A NEW BEGINNING FOR INDIA-BANGLADESH
Prime Minister Narendra Modi has done the seemingly impossible by finalising the long-pending Land Boundary Agreement ahead of his Bangladesh visit
The ratification of the Land Boundary Agreement between Bangladesh and India by Prime Minister Sheikh Hasina’s cabinet would ensure that the Bangladesh parliament would also green-light the proposal for its implementation.
The LBA, also referred to as the Indira-Mujib agreement, was signed in May 1974 for exchanging enclaves between the two countries.
The Bangladesh parliament had ratified the agreement, but it was not done by India. But now, since both houses of Parliament have passed the bill, it would go to the state assemblies – Assam, Mizoram, Tripura, Meghalaya and West Bengal – for formal approvals.
The agreement was delayed by Bangabandhu Sheikh Mujibur Rahman’s assassination that took place in August 1975. By that time India had already been brought under ’emergency’ by Prime Minister Indira Gandhi and had other priorities to handle.
There was another reason for shelving the LBA agreement – the Indian government was also watching the political changes in Bangladesh in the post-Mujib era.
In the present scheme, the Bangladesh cabinet secretary M Musharraf Bhuiyan said, Dhaka would gain 10,041.63 acres from India – Bangladesh would get a total of 111 enclaves covering 17,160.63 acres, while India would get 51 enclaves covering 7,119 acres.
Currently, the number of people in the Bangladeshi enclaves is 37,386, while the number in the 51 Indian enclaves is 14,090.
“It would serve as a catalyst for improving trust, connectivity, secure borders, and systematic and sustainable development,” says Farzan Rahman, an IT professional from Dhaka.
The LBA’s complexities and follies were the result of the indiscriminate division of villages before Partition in 1947.
Muhammed Zamir, a former career diplomat who served in the Pakistan foreign service, says the Radcliffe Boundary Commission, which was set up by the British government prior to the division of India, should be blamed for all the mistakes made during Partition.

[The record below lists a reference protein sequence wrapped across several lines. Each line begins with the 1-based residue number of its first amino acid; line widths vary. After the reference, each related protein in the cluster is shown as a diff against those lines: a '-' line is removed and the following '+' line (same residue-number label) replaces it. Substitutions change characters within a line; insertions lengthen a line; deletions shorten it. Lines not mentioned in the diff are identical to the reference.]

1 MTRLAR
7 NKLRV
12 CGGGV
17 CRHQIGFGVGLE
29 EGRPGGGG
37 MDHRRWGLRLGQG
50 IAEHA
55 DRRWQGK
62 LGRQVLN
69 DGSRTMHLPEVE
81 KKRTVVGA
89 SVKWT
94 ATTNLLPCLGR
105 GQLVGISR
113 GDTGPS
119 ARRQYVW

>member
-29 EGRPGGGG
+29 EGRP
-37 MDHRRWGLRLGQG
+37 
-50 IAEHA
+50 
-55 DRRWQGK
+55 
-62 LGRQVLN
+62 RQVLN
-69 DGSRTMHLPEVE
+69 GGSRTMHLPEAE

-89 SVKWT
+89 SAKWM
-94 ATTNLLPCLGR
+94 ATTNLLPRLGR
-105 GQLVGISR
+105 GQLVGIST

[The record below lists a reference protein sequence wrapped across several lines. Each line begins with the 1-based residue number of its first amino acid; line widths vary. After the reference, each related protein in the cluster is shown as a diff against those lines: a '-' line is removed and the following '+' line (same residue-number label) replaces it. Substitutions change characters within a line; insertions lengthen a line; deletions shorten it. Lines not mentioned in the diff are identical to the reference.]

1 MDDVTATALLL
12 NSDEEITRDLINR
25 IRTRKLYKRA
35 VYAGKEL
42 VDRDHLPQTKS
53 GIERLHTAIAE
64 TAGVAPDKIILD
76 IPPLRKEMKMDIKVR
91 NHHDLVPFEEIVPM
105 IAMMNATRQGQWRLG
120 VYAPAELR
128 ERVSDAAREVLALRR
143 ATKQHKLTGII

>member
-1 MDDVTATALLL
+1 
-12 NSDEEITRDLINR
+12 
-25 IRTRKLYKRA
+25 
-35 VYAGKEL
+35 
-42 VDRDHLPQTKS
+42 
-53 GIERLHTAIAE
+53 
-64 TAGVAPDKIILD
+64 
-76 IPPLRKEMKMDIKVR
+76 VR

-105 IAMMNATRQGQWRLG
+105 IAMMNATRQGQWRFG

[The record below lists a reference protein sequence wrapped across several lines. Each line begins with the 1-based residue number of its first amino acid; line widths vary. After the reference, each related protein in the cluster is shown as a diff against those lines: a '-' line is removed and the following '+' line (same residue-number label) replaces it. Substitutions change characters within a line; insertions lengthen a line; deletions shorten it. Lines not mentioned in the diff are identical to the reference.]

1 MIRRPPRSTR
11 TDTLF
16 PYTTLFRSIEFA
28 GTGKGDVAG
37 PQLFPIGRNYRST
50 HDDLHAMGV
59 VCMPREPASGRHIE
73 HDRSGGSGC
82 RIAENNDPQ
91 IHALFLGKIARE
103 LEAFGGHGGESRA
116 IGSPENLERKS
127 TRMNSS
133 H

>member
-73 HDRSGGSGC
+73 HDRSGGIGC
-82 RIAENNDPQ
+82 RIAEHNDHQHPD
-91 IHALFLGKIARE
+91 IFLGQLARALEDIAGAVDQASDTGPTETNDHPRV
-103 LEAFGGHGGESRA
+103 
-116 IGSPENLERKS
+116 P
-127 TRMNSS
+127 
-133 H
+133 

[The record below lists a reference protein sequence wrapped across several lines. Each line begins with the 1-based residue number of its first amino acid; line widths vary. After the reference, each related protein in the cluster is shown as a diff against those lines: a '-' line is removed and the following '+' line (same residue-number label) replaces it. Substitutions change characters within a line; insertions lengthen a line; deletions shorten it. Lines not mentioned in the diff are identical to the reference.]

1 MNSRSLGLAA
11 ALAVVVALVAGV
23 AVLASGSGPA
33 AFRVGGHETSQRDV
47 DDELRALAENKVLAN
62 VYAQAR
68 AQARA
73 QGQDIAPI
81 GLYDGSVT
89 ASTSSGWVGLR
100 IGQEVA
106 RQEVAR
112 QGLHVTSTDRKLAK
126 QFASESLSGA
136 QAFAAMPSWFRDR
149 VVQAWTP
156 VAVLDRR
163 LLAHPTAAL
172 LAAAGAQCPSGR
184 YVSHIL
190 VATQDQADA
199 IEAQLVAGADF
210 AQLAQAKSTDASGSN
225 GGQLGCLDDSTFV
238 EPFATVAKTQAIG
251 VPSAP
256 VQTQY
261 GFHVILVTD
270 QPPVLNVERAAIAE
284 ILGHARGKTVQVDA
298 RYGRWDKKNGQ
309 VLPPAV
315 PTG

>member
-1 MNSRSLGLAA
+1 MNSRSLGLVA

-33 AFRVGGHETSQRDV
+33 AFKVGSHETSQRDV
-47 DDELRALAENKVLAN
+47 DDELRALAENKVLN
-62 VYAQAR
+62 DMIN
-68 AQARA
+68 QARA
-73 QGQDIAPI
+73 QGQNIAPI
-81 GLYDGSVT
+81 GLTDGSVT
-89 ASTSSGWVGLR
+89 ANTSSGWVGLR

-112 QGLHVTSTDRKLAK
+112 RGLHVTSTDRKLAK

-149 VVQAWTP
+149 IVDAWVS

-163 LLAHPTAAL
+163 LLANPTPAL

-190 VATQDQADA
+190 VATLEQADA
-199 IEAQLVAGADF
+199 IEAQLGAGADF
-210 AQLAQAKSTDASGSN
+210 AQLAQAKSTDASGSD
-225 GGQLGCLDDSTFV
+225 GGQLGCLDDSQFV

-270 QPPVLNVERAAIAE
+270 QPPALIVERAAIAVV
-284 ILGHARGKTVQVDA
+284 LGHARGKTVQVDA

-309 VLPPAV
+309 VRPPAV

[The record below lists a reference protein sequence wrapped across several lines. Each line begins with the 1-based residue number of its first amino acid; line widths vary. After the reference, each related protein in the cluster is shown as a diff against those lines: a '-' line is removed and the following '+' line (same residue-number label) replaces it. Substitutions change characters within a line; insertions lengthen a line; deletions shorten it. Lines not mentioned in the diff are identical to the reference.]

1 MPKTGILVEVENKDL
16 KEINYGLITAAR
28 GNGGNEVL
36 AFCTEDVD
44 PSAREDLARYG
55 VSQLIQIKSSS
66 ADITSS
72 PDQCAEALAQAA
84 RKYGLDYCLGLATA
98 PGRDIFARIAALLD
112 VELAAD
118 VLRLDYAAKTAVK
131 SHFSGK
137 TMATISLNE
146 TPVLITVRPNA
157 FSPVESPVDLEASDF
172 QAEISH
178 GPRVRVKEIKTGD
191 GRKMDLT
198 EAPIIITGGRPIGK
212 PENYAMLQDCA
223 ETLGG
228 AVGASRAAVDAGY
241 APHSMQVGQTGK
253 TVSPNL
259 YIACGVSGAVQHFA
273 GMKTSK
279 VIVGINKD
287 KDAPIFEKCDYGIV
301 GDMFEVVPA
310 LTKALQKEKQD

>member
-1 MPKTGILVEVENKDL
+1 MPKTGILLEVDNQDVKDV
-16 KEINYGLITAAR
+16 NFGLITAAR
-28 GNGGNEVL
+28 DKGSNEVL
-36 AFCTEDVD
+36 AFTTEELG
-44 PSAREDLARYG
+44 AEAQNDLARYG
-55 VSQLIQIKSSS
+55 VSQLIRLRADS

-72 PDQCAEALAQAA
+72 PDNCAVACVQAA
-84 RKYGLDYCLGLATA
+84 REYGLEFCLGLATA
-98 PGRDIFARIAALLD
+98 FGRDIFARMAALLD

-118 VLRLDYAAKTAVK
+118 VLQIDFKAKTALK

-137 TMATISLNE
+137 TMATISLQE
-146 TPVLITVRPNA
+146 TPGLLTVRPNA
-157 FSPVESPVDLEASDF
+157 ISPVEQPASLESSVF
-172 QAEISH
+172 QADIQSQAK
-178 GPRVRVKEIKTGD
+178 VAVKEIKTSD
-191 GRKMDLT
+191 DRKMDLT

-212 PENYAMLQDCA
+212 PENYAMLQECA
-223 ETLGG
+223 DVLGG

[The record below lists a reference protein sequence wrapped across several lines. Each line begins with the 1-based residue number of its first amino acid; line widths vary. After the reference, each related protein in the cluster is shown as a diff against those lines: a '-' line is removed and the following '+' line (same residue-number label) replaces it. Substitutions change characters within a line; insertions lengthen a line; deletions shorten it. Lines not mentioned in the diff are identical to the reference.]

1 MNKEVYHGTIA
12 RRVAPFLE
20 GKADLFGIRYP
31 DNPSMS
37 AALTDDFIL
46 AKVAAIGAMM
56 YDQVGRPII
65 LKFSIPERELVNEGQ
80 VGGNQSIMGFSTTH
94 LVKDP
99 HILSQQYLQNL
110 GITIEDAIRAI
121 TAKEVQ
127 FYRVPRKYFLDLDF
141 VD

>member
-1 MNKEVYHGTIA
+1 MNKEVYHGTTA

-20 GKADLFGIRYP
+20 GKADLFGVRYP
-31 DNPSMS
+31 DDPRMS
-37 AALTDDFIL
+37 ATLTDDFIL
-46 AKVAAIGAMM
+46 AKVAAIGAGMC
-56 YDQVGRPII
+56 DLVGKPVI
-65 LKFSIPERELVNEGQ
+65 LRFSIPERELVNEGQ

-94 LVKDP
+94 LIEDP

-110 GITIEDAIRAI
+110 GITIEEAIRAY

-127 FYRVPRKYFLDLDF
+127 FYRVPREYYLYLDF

“Radcliffe was superficial in his approach to the task given to him. He was not sensitive to prevailing issues and his haste in submitting the commissions’ report left a number of omissions that resulted in suffering for a large number of people,” says Zamir.
“It was because of lack of clarity that for more than 67 years, a large number of people were denied social justice. The day after Independence was granted to the two countries, Indian and Pakistani representatives associated with the commission were given two hours to study the award which was written in a hurry,” he adds. “And it was to be notified the next day. Such was the haste under which the award was drafted.”
The Radcliffe award created enclaves in India and in erstwhile East Pakistan.
The blunders caused because of this award also resulted in confusion over territories. There was no suitable mechanism whereby control could be exercised by the two countries in the other’s enclaves. Lack of clarity and the definition of possession of land in certain border areas also created a messy situation which persists till this day in localities in West Bengal, Tripura, Meghalaya and Assam.
The total area involved was about 982.40 acres, of which Assam’s claim was 714 acres. In West Bengal, the disputed land was 4,355 acres, of which India’s claim was 2,398 acres. For Meghalaya, the area was small and was 256 acres out of 291 acres.
While detractors of former prime minister Jawaharlal Nehru blame him for not solving the issues relating to enclaves after the creation of East and West Pakistan, Nehru did make earnest attempts in 1958 through the Nehru-Noon Agreement. This agreement was questioned by the Supreme Court in India, which ruled that any transfer of land could be affected only by amending the Constitution.
The Nehru government duly introduced an amendment in Parliament; however, it could not be passed because of the issues related to the transfer of Berubari enclave on the West Bengal–Bangladesh border.
After Nehru’s death, the bilateral relations between the two countries soured and the subsequent India-Pakistan wars of 1965 and 1971 left no room for any peaceful settlement.
However, after the formation of Bangladesh in 1971, the Indira Gandhi- Mujibur Rahman agreement was signed but India failed to live up to Dhaka’s expectations in ratifying the agreement.
India and Bangladesh share a 4,095km border which is the fifth-longest in the world, but the tension between the two countries also encouraged a lot of illegal immigration. Politicians of both the countries used the situation to their advantage.
Prime Minister Narendra Modi’s ‘neighbourhood first’ policy has given a new dimension and hope to India-Bangladesh relations.
“Modi, though belonging to a pro-Hindu Bharatiya Janata Party government, has shown great political will and maturity by solving the border dispute for good. Both Modi and Prime Minister Sheikh Hasina would be remembered in history for the LBA, but one should not forget the earnest efforts of Indira and Mujib – the two assassinated leaders,” said Mehfuz Massud, a Dhaka University student.
Now the residents of the enclaves in India and Bangladesh will have to choose their preferred homeland. However, in either case, they will have an identity which has eluded them for 67 since years since Partition.
Zamir says both the countries should facilitate the process of implementing the LBA and set up a joint committee with adequate representatives after framing the rules.
Prakash Bhandari – Senior Indian journalist, whose work is regularly published in Indian media
JUNE 12, 2015